It's the scientific method... one that shows what's real vs what's not, in the most basic sense.. ie, gravity, chemical reaction, the physics of light and motion... basically the stuff that explains why the world works the way it does (ie why your remote control makes things change on your TV screen, or how I'm able to talk to you across town via a soldered glass/metal/led box) .. it's understanding how we got to know these things, and then using those fundamentals to explain and research further.
  Humans can affect funding and grant processes of research, write shitty ethics for an experiment, commit genocide in the name of science.. etc, etc.. but at the end if the day, we can't stop fundamental processes.. we can't  manipulate gravity or stop the sun from coming up, or halt radioactive decay or stop fundamental particles from being atoms.. they simply are. 
    Human bias doesn't affect the rules of physics.. the numbers/the data.. the fundamental equations that make the world work. In this way, science serves us as a tool determining empirical reality. That's what I think so many who "believe" things are missing. The science/numbers don't lie.. it's just we the imperfect people who do.
     How do we account for human error? The scientific method seems like one of the only ways i've found... It simply asks for repeated data over and over and over again.. verifiable results.. it's used with methodologies that root out human error (ie statistical noise, falsified data, or liers) 
   This is why we can only be 98% sure global warming is human produced in meta-data (studies combining hundreds of other studies on subject to account for error) Yes, it's preeeettyy obvious it's occurring... but  climate data is messy.. bc humans are messy.. and so there's 2% of studies that aren't as explicit with their findings (or never directly refer to humans in their study, simply because they assume the obvious in light of their findings in climate Science after 30 years of publishing the same.
    So yeah, I guess I hope folks can understand the difference there... because belief has absolutely nothing to do with why batteries work or how magnets attract. That's science. Bias is human error, and we know it's there and how to correct for it. :) The trick going forward is... how do we stop being awful to each other and simply listen to the reality? I only hope it works to bond us in these tough times.. that science can work as a tool, instead of a political means to further oppress.

On "Organic" Food and Practice...

    "Organic" food, as industry folks refer to it, is a belief system based on something called a naturalism bias; it's built on the assumption that chemicals mixed synthetically are inherently worse than chemicals "not mixed synthetically".. even though they're often the exact same chemical soup, regardless. Chemicals are chemicals are chemicals. Everything in existence is a soup of chemicals. The Organic lobby is a multi-billion dollar industry that spends a lot of money telling us these "natural chemicals" are somehow inherently superior to "not natural" chemicals.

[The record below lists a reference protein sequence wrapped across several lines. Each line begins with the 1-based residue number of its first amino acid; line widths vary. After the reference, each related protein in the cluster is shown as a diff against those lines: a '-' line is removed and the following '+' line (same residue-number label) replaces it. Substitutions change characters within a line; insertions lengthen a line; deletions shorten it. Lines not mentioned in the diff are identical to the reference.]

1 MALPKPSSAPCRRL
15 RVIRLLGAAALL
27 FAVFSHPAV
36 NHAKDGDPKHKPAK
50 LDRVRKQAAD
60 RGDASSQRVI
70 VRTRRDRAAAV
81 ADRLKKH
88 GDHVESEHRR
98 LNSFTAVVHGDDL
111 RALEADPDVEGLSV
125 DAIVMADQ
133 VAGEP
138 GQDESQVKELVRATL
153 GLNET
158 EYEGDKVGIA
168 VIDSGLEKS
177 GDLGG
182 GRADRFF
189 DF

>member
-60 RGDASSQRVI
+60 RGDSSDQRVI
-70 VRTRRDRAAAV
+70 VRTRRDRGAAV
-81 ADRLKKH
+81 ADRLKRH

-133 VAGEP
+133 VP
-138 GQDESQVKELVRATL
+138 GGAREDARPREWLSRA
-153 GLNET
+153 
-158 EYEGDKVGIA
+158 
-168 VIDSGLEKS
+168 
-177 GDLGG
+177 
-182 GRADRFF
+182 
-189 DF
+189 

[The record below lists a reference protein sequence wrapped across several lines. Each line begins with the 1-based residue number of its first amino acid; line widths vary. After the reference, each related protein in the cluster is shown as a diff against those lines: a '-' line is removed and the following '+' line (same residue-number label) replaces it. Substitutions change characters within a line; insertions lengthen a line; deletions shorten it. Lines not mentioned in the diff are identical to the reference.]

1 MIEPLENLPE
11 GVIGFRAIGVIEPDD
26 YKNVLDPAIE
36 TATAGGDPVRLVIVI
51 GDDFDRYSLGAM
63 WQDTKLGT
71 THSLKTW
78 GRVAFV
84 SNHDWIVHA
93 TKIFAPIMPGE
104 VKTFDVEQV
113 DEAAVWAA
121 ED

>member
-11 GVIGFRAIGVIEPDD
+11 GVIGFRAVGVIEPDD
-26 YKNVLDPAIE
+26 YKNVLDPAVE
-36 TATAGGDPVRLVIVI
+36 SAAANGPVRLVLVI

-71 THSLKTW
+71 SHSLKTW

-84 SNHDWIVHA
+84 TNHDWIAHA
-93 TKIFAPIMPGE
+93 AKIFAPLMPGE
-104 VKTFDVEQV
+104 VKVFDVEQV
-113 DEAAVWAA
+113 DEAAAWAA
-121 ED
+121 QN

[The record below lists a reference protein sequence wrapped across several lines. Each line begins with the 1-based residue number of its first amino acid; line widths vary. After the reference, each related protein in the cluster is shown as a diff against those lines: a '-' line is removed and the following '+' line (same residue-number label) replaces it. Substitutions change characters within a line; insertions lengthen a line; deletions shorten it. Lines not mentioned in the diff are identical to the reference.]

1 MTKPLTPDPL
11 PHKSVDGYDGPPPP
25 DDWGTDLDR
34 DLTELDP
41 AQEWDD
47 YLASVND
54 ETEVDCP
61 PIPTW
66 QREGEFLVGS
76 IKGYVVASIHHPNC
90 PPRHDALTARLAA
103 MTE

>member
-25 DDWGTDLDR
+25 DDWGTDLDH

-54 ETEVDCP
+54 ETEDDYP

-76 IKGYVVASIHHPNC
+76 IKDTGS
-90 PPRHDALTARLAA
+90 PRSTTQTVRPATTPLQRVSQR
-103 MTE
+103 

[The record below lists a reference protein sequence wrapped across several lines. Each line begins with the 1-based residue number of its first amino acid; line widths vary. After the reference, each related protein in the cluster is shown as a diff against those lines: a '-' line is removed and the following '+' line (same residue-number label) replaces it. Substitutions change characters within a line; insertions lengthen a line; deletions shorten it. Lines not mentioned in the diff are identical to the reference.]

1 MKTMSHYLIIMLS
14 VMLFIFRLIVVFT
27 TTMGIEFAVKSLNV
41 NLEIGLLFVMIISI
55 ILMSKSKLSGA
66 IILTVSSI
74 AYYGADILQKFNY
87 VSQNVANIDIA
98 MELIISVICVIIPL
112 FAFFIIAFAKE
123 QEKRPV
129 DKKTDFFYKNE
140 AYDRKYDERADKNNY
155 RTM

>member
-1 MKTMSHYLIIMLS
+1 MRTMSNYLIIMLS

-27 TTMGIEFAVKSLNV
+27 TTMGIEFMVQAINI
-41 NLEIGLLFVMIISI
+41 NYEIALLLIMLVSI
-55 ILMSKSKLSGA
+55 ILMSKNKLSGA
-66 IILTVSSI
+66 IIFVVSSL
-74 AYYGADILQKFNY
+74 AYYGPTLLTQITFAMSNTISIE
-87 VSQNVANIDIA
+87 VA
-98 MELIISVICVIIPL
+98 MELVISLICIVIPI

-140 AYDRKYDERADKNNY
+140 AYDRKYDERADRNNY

The bias is confronted when we accept nature as inherently unhealthy; (for every healthy green food growing in the ground there's also a generally toxic counterpart.. from rhubarb greens to cashew pods to poison ivy) Nature wants to nourish you, but mostly it wants to kill you. The continued investment and lobby in "organic industry" becomes problematic when only affluent and food secure people practice it, as is done. "Organic" farming practices are often less efficient and generally more carbon intensive than conventional, which matters when 1 in 7 human beings are still food insecure today (who collectively can't pay higher prices for organic) and we aim to reach 9 billion by around 2052.
    If something exists, it's natural. Chemistry is natural. Labs are natural. Mixing chemicals in them is natural. Things made "synthetically" possible by labs are natural, because they exist in our natural world. Luckily, by mixing chemicals ourselves (and the genes chemicals bond to create) we can better test their inherent risks to us, and we do. "Organic food" development has no such safety testing standard. In comparison, a patent for a a seed made using genetic engineering takes nearly 7-10 years of rigorous testing and field trials and millions of dollars to get through safety standards and eventually onto the market.
     It's critical to understand that there is nothing natural about any of our foods, "organic" or not... we've selectively bred all the foods we eat over thousands and thousands of years to resemble crazy mutants we just so happen to find delicious... there are no giant tomatoes, broccoli, bananas or corn that occur naturally.. these were all created by us by editing genomes through selectively crossing species, picking for desired traits, various forms of mutagenesis, and others. If anything is "unnatural," it's arguably our ability to exploit plant seedlings in agriculture in the first place. It's time to get used to the idea that everything that exists in our natural world is, indeed, natural.